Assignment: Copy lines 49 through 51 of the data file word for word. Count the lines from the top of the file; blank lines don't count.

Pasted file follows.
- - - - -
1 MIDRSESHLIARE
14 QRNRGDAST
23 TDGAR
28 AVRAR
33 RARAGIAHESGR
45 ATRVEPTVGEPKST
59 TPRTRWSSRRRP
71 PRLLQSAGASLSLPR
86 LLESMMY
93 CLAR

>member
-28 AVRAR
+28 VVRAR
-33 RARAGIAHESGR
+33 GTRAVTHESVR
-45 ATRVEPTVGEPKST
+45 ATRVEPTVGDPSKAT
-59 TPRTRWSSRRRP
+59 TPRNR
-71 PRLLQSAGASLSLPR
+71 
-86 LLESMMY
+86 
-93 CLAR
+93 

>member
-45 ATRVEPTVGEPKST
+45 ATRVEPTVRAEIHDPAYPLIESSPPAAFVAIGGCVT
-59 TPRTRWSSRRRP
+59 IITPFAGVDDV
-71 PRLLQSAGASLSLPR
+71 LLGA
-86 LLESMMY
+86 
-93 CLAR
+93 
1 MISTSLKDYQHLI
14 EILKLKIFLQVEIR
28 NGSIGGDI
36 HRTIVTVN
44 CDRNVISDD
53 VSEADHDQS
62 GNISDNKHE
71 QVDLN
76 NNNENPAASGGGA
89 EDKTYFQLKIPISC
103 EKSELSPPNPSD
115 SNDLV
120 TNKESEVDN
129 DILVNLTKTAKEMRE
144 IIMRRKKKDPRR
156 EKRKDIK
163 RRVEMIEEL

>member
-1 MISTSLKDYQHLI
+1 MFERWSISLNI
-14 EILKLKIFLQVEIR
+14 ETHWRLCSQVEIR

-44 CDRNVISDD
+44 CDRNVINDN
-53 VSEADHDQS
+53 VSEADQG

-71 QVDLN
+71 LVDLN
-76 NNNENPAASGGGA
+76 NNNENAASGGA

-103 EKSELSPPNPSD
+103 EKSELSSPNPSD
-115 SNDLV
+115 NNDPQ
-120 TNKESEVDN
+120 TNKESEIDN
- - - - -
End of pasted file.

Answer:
120 TNKESEVDN
129 DILVNLTKTAKEMRE
144 IIMRRKKKDPRR